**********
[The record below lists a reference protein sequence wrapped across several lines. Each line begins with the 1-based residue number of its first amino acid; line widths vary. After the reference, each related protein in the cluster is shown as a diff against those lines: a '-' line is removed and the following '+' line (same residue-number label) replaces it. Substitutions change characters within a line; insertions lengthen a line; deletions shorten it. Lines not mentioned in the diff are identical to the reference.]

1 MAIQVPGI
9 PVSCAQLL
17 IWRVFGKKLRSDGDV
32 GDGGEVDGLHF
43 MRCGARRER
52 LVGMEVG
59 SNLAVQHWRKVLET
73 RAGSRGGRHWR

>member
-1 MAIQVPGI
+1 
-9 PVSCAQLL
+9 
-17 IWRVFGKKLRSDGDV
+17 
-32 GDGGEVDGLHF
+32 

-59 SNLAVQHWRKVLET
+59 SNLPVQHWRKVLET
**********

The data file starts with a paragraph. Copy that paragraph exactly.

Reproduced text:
[The record below lists a reference protein sequence wrapped across several lines. Each line begins with the 1-based residue number of its first amino acid; line widths vary. After the reference, each related protein in the cluster is shown as a diff against those lines: a '-' line is removed and the following '+' line (same residue-number label) replaces it. Substitutions change characters within a line; insertions lengthen a line; deletions shorten it. Lines not mentioned in the diff are identical to the reference.]